Shadow IT may sound like something straight out of a spy movie, but in truth it is very real, and having an impact on cloud adoption and security alike. The term refers to the practice of employees availing themselves of cloud resources without their organisation’s knowledge. This, explained Trevor Coetzee, the regional director for South Africa and sub-Saharan Africa at Intel Security, is also growing as cloud adoption is increasing.
Speaking at a roundtable event in Illovo, Coetzee elaborated that there are currently between a whopping 100 to 200 cloud applications that are in use without an IT department’s go ahead worldwide.
Part of the reason for this is the ease of access that using the cloud to store or transfer files offers. He elaborated that, while a company’s IT department may understand that security is an enabler, it often wants to align its security strategy, have a firm grasp of its security requirements and have a plan in place to leverage cloud access for greater profitability.
All of this is well and good, but too often it is simply bypassed by a user who can simply log into a cloud application provider, enter their payment details, and have access to the service in question much more rapidly than if they had to wait for their IT department. Only exacerbating matters is the fact that users today are accustomed to and increasingly demand instant gratification, and often users are highly intolerant of waiting any length of time.
Trevor Coetzee, regional director, South Africa and sub-Saharan Africa, Intel Security.
You can’t protect what you can’t see
Coetzee continued that this results in companies having no control over their expanding cloud footprint, which is being used to store workloads that they don’t have visibility on. “You can only enforce a policy or security mitigation process if you know what is happening, and a lot of organisations don’t,” he added.
However, by circumventing the IT department in this way, Coetzee pointed out that it presents a trust issue. No less of an issue is unauthorised access, namely who is accessing the data that is stored on a cloud and how are they using that information. This includes data that is stored on unmanaged mobile phones.
This results in an organisation having little to no visibility on what data is moving where, which makes crafting a cloud security strategy, and protecting itself from cyber threats, considerably more difficult.
An Invisible War
And the threats to an organisation are very real. One of the major ones, ransomware, is reminiscent of a plot point in a sci-fi cyber thriller.
With this, cybercriminals infiltrate a server or network, and lock the company out of access to their data. They are then extorted to pay a sum of money in order to be given a key which unlocks the ransomware and enables them to resume business. The threat of failure to pay is often accompanied by the chilling prospect of their vital data being erased permanently. Furthermore, incidences of ransomware are growing at a frightening rate.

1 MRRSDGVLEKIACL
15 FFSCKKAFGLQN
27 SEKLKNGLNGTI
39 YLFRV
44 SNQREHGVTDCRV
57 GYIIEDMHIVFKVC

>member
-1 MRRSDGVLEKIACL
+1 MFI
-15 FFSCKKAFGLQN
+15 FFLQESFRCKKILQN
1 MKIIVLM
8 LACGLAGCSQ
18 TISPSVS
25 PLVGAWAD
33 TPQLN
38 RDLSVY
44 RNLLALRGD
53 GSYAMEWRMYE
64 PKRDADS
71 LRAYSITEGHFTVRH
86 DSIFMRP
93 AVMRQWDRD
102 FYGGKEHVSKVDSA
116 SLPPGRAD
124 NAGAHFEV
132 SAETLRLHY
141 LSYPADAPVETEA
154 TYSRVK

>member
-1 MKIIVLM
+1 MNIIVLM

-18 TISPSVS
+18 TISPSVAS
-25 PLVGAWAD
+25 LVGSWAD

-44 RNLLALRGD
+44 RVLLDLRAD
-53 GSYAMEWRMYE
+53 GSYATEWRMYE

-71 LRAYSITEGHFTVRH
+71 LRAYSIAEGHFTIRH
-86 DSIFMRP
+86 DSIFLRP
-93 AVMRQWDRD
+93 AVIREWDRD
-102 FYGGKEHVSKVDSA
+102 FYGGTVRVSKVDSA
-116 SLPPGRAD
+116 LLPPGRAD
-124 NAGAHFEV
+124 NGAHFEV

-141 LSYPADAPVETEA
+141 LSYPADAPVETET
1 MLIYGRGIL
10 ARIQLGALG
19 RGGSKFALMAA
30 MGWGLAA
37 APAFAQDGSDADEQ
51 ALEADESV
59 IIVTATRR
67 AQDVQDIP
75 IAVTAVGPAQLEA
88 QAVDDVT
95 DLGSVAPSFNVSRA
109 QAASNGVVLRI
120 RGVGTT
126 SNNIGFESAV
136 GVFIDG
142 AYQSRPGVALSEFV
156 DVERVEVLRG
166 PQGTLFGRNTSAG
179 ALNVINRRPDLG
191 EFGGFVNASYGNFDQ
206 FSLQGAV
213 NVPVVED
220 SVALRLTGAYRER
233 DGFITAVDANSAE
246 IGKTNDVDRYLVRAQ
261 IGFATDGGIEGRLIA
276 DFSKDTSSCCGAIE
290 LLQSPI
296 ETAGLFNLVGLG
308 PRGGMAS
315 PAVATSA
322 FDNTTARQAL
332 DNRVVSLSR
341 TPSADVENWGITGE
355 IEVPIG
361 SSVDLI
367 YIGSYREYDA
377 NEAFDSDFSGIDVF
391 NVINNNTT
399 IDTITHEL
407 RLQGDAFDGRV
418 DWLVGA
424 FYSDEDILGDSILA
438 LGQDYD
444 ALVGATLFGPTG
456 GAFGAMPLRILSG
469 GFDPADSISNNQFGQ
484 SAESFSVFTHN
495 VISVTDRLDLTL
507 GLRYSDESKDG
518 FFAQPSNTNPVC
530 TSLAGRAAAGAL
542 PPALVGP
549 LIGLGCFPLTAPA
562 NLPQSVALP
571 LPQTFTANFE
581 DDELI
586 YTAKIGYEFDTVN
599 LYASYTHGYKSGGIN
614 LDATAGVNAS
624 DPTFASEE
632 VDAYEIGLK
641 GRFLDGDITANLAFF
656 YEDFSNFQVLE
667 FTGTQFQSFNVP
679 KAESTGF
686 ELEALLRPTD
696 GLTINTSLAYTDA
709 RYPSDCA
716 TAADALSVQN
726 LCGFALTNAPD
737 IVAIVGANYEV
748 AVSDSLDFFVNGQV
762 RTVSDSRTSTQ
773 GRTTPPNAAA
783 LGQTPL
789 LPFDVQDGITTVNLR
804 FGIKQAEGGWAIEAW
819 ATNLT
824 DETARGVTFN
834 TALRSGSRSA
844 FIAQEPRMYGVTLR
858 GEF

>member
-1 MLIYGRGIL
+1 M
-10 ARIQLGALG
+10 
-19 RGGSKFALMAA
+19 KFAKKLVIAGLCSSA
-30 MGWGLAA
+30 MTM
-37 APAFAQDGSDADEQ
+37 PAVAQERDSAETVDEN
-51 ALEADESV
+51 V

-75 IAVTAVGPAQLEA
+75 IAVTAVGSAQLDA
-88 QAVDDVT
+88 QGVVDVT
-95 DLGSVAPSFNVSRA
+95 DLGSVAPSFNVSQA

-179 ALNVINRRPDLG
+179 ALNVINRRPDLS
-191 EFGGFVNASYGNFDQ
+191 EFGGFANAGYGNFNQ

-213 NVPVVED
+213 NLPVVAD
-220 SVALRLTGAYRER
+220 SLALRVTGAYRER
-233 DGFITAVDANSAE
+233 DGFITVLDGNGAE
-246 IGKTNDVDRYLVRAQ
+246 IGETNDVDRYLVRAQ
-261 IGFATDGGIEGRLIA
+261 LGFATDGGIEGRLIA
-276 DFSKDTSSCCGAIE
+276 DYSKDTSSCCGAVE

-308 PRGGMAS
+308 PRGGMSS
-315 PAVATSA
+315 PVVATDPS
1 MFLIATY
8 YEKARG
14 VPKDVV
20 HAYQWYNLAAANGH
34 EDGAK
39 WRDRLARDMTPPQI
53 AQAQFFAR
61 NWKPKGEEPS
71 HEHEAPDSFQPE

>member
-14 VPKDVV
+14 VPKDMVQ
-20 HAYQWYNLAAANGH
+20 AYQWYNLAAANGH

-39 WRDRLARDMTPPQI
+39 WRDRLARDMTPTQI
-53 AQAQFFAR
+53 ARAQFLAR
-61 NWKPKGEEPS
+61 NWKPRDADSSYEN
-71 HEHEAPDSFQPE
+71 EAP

“In just one quarter, we saw 1.3 million new variants in ransomware, with just one of those variants generating more than $630 million in damage income for its perpetrators,” said Coetzee.
Just like Agent Jones
The effect of ransomware attacks aren't just financial.Coetzee cited an example of an unspecified hospital in the US, which had a large amount of its PCs incapacitated from ransomware. They chose not to pay the ransom, but rather took all the computers offline and restored them all, one by one. The ransom was 4 Bitcoins - $1600 - and yet lives were still placed in jeopardy.
Coetzee pointed out that ransomware, or denial of service attacks on actual service providers could be far reaching. For example, could providers could be extorted for 30 000 Bitcoins, or else be forced to contend with their entire user base being deprived of access until the ransom has been paid. Worse yet, simply inoring the problem can actually make it worse, since some ransomware attacks expire after a specified time. Should they go unanswered, the business owner could find themselves completely locked out of their data, with no way to get back in.
This is bad enough for large companies, but it can be ruinous for SMEs, added Andre Jansen, the chief information security officer at Nedbank. Indeed, what quickly became clear during the roundtable, was that companies are effectively fighting an invisible war. Jansen pointed out that it is one thing to take a bank hostage using a gun, but quite enough when a perpetrator is sitting in another country and effectively holding an organisation’s livelihood hostage.
Additionally, the former method is considerably easier for law enforcement to combat. Ransomware, however, has apparently even had the FBI advising the affected party to pay the ransom in order to keep their business alive in certain cases.
The only way out is through
Indeed, it does bring up a knotty Catch-22, with companies potentially not going onto cloud fast enough for fear of opening themselves up to threats, and yet by not doing so, having to contend with shadow IT filling the gap, potentially making them more vulnerable to the likes of ransomware.
The answer may not be cut and dry, but one thing it isn’t is trying to halt cloud adoption. This is hardly possible, considering that there are three new internet based companies created every second globally, according to Intel. Instead, fostering employee awareness of security, particularly with regards to ensuring employees don’t share sensitive information, is essential.
Coetzee also encouraged organisations to more diligently move towards greater visibility across their network so as to built trust, have service level agreements in place with cloud providers and ensure business continuity planning. Whether the cyberwar is winnable, one undeniable fact remains: cloud is here to stay.